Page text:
Although I will say I am getting a little tired of all the textile information, I really did find the article informative this week. I understand that textiles is not only a clear link between our interior design and apparel majors, but also a major factor in waste and water issues facing society. I really enjoyed learning about all the different methods of certification and think it is vital information. Everyone should have an education on what certifications are out there and what they mean. Everyone who shops, let alone designs, really needs to understand what these certifications’ mean and their levels. Much like posting calorie counts on take out menus, certification meanings could be made easily accessible to the products carrying their names. Educated shoppers will be able to make wiser choices.
In Bonda and Sosnowchik’s Sustainable Commercial Interiors, they discuss a number of certifications and describe their validity and scope. One I have recently become more aware of is a Cradle to Cradle certification. Since many people used the Cradle to Cradle website for finding products for the LOLA show, I was surprised at the question of its bias. The author’s mention that the director of the C2C certification often consults on the products they certify. They postulate this close relationship to products before certification could be seen a question as to the certification’s integrity. It is important, as professionals, to know the background of these certifications and not just be taken in by empty promises. If we are not aware of the legitimacy of a certified product and use in it a design, we put our own reputation at risk.
It seems like certifications are just as confusing and broad as the topic of sustainability in general. I have also heard that some companies will develop ‘certifications’ for their products because it just sounds nice for something to be ‘certified’. They do that just to keep their products competitive, even if they are not even close to ‘green’. It’s a despicable part of greed. I think public education is a huge part of the battle for change. I haven’t heard of all the certifications mentioned in the article, and I’m sure as I get into the professional field I will learn of even more.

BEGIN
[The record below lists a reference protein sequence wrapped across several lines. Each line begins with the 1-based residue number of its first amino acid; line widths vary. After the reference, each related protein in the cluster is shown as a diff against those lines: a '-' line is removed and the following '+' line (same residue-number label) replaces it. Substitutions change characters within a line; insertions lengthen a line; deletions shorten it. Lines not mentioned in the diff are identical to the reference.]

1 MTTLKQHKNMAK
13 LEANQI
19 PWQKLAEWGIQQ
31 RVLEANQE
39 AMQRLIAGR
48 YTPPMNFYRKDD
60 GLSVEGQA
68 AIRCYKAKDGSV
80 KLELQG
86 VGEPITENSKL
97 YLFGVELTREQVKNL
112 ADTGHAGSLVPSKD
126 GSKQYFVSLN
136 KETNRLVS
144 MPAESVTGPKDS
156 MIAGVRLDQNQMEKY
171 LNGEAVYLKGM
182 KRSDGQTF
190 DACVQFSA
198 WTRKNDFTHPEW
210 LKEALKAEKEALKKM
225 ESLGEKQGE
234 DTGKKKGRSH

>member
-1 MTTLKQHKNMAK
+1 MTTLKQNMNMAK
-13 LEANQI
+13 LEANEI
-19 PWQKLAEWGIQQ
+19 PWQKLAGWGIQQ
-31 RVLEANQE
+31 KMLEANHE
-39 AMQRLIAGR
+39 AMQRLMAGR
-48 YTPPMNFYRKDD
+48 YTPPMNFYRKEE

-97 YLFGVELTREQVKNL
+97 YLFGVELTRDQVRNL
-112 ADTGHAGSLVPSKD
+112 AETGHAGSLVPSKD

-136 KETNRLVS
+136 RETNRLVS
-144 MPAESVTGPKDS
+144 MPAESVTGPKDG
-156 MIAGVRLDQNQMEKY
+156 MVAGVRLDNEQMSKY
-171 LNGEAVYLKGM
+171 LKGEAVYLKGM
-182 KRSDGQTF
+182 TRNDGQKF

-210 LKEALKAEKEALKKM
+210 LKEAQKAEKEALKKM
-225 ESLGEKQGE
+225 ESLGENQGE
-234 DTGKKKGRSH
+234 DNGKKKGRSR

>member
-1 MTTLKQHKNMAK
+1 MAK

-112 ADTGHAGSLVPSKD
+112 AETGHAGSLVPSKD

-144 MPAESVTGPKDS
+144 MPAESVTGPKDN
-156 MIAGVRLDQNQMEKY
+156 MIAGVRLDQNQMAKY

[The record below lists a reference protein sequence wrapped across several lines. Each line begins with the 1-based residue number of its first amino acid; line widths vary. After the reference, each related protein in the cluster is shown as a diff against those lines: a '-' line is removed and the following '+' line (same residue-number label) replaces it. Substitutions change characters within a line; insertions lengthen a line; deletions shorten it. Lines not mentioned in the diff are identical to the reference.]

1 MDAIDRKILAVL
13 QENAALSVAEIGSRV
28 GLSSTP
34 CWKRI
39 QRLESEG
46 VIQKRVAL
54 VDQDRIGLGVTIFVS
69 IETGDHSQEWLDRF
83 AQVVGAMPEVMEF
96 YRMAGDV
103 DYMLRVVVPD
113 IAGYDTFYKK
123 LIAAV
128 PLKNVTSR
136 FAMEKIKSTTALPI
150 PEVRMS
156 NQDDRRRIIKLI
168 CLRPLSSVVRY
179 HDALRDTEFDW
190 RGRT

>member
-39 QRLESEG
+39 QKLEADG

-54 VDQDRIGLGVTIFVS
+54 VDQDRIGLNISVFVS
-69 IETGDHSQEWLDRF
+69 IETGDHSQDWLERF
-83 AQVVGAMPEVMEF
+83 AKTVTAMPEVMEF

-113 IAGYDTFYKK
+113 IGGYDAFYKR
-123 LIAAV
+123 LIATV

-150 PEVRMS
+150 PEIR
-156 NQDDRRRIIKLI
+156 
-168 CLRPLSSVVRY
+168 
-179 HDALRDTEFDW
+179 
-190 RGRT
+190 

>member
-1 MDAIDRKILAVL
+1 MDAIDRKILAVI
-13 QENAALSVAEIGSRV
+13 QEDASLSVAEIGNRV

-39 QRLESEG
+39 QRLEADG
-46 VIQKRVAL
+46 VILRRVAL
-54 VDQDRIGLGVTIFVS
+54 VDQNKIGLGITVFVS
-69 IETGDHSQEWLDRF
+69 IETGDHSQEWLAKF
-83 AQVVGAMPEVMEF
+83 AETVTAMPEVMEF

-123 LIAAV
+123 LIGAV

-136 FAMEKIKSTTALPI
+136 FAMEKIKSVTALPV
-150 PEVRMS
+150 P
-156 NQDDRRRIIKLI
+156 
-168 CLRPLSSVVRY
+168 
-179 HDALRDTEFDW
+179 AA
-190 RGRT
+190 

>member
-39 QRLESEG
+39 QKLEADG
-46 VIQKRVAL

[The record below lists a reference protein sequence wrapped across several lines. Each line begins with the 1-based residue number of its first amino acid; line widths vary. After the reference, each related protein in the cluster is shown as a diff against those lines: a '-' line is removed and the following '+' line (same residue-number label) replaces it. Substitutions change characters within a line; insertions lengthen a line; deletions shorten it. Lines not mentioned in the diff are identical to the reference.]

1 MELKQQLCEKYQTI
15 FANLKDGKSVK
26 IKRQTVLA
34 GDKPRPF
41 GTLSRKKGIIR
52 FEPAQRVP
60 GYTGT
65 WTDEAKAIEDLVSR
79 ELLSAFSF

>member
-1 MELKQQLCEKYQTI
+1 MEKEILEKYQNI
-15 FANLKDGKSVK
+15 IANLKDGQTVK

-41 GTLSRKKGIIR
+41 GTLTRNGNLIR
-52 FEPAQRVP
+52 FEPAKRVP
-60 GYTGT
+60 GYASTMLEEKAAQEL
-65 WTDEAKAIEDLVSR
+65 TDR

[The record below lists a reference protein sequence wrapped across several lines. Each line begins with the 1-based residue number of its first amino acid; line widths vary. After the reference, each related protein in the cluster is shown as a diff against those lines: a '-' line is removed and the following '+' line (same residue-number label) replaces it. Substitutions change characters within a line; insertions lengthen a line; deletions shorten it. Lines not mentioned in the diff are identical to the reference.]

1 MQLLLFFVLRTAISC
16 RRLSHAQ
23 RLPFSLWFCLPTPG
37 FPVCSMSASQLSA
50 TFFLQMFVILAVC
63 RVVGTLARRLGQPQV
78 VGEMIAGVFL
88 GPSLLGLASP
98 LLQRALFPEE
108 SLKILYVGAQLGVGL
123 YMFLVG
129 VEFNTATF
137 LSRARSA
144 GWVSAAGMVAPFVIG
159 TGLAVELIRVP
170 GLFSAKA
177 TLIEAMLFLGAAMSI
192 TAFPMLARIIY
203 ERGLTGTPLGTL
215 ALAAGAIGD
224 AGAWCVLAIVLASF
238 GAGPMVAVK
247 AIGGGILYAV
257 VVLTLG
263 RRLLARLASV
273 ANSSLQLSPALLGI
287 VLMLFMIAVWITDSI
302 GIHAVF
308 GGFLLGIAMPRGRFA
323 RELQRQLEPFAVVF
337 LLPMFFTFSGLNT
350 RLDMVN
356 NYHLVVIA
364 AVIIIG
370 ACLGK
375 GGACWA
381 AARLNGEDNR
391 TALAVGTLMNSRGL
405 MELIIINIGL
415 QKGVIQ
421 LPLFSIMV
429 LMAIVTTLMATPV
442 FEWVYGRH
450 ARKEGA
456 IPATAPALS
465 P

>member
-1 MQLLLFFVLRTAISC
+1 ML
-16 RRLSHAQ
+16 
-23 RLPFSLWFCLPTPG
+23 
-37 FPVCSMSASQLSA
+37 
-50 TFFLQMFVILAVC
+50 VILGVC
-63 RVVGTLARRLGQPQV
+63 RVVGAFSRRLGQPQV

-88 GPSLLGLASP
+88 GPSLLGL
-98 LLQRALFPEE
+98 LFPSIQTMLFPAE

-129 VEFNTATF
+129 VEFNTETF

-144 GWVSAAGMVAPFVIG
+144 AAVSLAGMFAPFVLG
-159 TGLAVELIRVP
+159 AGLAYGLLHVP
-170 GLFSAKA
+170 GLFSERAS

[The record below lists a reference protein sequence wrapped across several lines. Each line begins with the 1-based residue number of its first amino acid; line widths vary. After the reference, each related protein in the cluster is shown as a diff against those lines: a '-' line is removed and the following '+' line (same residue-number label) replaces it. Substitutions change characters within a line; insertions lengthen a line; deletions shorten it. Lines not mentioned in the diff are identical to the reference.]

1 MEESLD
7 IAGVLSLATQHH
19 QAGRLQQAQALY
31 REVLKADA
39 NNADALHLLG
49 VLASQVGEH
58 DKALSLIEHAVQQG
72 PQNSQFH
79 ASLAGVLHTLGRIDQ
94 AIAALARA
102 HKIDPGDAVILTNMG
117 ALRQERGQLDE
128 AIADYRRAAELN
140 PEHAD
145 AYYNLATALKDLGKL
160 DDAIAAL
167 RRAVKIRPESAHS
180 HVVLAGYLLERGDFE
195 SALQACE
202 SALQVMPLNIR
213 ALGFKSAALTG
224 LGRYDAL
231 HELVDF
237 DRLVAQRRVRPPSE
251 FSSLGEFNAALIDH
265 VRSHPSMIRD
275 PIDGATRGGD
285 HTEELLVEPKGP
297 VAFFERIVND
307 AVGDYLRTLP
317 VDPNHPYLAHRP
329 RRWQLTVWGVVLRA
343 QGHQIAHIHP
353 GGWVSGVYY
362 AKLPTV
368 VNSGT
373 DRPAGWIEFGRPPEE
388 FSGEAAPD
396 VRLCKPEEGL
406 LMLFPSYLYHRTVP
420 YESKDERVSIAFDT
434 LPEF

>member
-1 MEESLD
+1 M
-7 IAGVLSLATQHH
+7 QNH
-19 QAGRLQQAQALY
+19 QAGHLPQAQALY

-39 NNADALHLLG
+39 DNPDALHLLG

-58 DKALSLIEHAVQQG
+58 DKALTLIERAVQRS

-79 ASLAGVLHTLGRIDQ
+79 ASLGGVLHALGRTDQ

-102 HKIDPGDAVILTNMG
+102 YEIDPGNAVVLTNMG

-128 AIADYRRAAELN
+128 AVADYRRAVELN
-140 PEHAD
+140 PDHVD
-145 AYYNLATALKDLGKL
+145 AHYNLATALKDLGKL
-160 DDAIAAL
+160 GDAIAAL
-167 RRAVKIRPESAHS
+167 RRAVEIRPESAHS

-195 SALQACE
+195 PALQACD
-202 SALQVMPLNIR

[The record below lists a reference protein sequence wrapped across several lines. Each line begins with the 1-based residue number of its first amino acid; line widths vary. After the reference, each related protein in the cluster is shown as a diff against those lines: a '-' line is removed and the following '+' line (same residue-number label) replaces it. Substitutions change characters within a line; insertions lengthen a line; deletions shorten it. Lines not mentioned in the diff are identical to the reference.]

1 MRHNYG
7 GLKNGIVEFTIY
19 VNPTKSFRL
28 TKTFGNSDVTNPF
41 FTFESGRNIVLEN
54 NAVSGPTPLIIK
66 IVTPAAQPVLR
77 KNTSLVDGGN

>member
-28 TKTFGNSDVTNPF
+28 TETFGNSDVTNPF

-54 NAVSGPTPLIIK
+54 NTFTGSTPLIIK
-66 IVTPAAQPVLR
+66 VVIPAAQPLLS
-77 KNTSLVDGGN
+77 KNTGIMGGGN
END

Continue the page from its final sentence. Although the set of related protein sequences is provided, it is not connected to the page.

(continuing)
I think it will important for us as professionals to make sure we are still learning, and not to just assume anything. Many have made wrong assumptions about the benefit of natural fibers over synthetic. I think it was great to explore this more. It’s certainly going to take a little bit of both to balance the system. We when learned last week about fibers that were put back into the system to make more of the same, it struck me then the hidden benefit of synthetic fibers can play. It should never be one or the other, natural or synthetic. It needs to be a combination of both on the market, but not combing them both. Haha. Does that sound backwards? I think both natural and synthetic fibers can serve their place in the market and coexist as long as they remain separate from each other so they can be absorbed back into their own metabolism, as we discussed last week.
We are running out of class periods, so I’m not really sure what I want to learn next. A lot of what I still want to learn are things I will only be able to learn from field experience. I’m glad we learned about the above mentioned things this week. I like to learn about what steps are being taking, what organizations or products, are trying to make a difference. I enjoy the ‘what’s new’ aspect of sustainable design. It’s very easy to get complacent with our efforts. It’s inspiring to see the effort of others and the impact they are having.
*TINREY (This Is Not Real, Educate Yourself) certification is affiliated with unicorns.